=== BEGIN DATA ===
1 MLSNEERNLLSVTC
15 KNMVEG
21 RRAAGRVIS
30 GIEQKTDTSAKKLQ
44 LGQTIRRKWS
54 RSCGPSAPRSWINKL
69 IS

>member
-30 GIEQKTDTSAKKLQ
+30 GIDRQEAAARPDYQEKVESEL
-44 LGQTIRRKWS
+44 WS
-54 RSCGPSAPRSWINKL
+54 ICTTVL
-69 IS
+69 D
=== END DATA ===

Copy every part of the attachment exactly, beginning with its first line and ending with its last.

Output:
1 MLSNEERNLLSVTC
15 KNMVEG
21 RRAAGRVIS
30 GIEQKTDTSAKKLQ
44 LGQTIRRKWS
54 RSCGPSAPRSWINKL
69 IS

>member
-30 GIEQKTDTSAKKLQ
+30 GIDRQEAAARPDYQEKVESEL
-44 LGQTIRRKWS
+44 WS
-54 RSCGPSAPRSWINKL
+54 ICTTVL
-69 IS
+69 D